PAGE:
Taking a Closer Look at Carbon with mafi America

Sustainability is a word often used as the token expression of “green building.” But what does it actually mean and what are the consequences of paying attention to the sustainability movement? Written by mafi America’s Head of Sustainability Walter Lourie, LEED AP BD+C, this article will take a closer look at carbon, breaking down some of the processes and expressing in layman’s terms the values of engaging.

Carbon is the basis of life. Everything is made up of carbon—grass, trees, furniture, food. The basic ingredient of everything on earth is the material that has become the hot point of conversations about how to save the climate. 

The materials that we use to build, support, and design our spaces have a carbon footprint. The larger the footprint, the higher our global emissions of carbon it is. Since this has been shown to be a problem with our climates warming to dangerous levels, there is a need to figure out a way to reduce the use of carbon in as many places as possible. So, how are “carbon costs” determined?

The easiest way to understand the cost of a carbon footprint would be to try and imagine where the product ingredients originate. Like with food. Doctors everywhere recommend whole foods and that the best food is right out of the garden, or at least minimally processed. The food that is the freshest has the best nutritional value. Building materials are similar. Minimally processed materials take less energy (carbon) to produce the final product. Carbon expenditures will only increase the farther away from the earth they eventually become. Wood is a great example of a good carbon source. Simply take the tree, which is full of carbon, shape it into a useful item and then use it. Carbon is actually stored in that wooden piece of furniture or flooring until you burn it or make it decompose. Plastic is the opposite—in order to make a useful product with plastic, you must expend tremendous energy to mine or drill for the hundreds of individual ingredients to make an artificial product that cannot decompose.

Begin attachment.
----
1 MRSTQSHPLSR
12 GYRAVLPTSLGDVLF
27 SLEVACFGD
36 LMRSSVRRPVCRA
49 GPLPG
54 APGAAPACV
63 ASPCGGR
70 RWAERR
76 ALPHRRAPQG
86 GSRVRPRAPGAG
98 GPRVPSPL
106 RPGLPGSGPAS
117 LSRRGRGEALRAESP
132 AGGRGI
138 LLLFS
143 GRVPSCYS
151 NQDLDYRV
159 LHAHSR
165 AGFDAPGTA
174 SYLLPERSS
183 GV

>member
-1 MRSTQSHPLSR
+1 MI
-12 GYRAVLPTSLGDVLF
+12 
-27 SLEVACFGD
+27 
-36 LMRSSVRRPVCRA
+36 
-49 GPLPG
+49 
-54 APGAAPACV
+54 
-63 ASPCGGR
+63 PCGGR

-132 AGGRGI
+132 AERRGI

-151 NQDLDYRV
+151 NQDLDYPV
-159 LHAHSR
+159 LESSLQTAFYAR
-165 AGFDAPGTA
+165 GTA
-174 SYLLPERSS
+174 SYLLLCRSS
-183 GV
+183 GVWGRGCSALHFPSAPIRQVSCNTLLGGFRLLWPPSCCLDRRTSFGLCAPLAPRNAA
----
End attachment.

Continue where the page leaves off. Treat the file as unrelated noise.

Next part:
The desire of all of us in the design and architectural industry is to leave the world in a better place through our work, and one way could be to try and find materials that are less carbon expensive.

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